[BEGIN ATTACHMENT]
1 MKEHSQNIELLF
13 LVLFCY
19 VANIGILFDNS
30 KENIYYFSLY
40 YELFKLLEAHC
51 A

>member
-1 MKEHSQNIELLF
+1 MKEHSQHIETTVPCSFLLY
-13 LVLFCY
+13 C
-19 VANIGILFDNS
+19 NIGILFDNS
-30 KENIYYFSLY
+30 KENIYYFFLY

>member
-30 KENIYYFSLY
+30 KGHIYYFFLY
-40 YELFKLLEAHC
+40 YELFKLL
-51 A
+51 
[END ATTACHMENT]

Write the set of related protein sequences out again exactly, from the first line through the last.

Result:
1 MKEHSQNIELLF
13 LVLFCY
19 VANIGILFDNS
30 KENIYYFSLY
40 YELFKLLEAHC
51 A

>member
-1 MKEHSQNIELLF
+1 MKEHSQHIETTVPCSFLLY
-13 LVLFCY
+13 C
-19 VANIGILFDNS
+19 NIGILFDNS
-30 KENIYYFSLY
+30 KENIYYFFLY

>member
-30 KENIYYFSLY
+30 KGHIYYFFLY
-40 YELFKLLEAHC
+40 YELFKLL
-51 A
+51 